D.C. Council votes to advance plans to construct Universal Health Services facility in Southeast

Media Credit: File Photo by Alexander Welling | Senior Staff Photographer

Mayor Muriel Bowser said in a press release Tuesday that the Council’s most recent vote advanced the city’s efforts to “achieve equitable health care delivery in the District.”

Updated: July 27, 2020 at 7:37 p.m.

The D.C. Council voted Tuesday to advance plans to launch a new facility run by the majority owner of GW Hospital in Southeast D.C., the Washington Business Journal reported.

The unanimous vote came as the Council’s second and final approval of the city’s plans to construct a new hospital in Southeast by fall 2024, according to the Business Journal. The bill moves to Mayor Muriel Bowser, who must sign off on the legislation before the District officially starts the project that will bring a new medical center to an area previously lacking the same health care provided to other parts of the city, the Business Journal reported.

The bill outlines the plan to install the new hospital at St. Elizabeths East campus, a space in Southeast that has previously been home to “the dilapidated, financially ailing United Medical Center,” the report states. Universal Health Services, the majority owner of GW Hospital, will manage the new facility, the Business Journal reported.

At a meeting earlier this month, the Council cast its first vote in favor of the bill. Bowser said in a press release Tuesday that the Council’s most recent vote advanced the city’s efforts to “achieve equitable health care delivery in the District.”

“Today’s vote to clear the way for a new, full service, GW Health Hospital on the St. Elizabeths campus is an enormous victory for the District, especially for the residents and communities of Wards 7 and 8,” Bowser said in the release. “I thank all Council members for their hard work to get this deal done.”

Bowser announced plans to expand Universal Health Services earlier this year. She said Tuesday that the hospital’s services will benefit “all residents” seeking medical assistance in D.C.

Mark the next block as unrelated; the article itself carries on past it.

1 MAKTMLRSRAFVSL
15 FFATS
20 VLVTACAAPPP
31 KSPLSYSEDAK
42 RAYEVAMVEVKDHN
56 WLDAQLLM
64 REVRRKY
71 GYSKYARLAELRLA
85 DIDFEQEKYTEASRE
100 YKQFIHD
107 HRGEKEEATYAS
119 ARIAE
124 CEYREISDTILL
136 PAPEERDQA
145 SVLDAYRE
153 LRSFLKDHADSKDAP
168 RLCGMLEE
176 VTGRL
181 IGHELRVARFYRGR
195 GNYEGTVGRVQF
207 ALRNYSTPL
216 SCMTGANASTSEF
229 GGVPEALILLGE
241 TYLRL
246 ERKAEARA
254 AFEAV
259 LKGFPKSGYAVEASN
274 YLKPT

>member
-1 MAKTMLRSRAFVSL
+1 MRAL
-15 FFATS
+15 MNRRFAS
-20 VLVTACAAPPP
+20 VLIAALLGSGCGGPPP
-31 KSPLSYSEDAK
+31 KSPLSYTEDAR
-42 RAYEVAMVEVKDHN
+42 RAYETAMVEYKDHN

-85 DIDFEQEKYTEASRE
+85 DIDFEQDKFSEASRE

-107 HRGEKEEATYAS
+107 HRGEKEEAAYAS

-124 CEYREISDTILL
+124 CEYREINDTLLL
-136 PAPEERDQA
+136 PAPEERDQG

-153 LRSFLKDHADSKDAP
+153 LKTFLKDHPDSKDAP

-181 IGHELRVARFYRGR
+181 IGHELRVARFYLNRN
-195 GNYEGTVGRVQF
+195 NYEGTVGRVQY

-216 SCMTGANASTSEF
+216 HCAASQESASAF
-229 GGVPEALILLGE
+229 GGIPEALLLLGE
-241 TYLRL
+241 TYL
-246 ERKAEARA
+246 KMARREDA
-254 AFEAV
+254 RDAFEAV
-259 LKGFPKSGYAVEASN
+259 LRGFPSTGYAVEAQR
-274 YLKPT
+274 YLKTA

“When completed in late 2024, mothers will again be able to deliver their babies near their homes, patients will receive critical medical treatment in their communities and residents who wish to pursue a career in health care will have additional training and job opportunities to pursue their dreams,” Bowser said in the release.

The Council’s vote follows previous difficulties for plans to expand to Southeast, which were put on hold in December 2018 following an onslaught of criticism from University officials and advisory neighborhood commissioners who opposed the Council’s attempt to accelerate the construction of a 270-bed tower at GW Hospital’s Foggy Bottom facility.

This post has been updated to correct the following:
The Hatchet incorrectly reported that original plans for the expansion were put on hold due to opposition to accelerated construction of the Southeast facility. University officials and advisory neighborhood commissioners were opposed to accelerating the construction of a tower at the Foggy Bottom facility. We regret this error.

The Hatchet has disabled comments on our website. Learn more.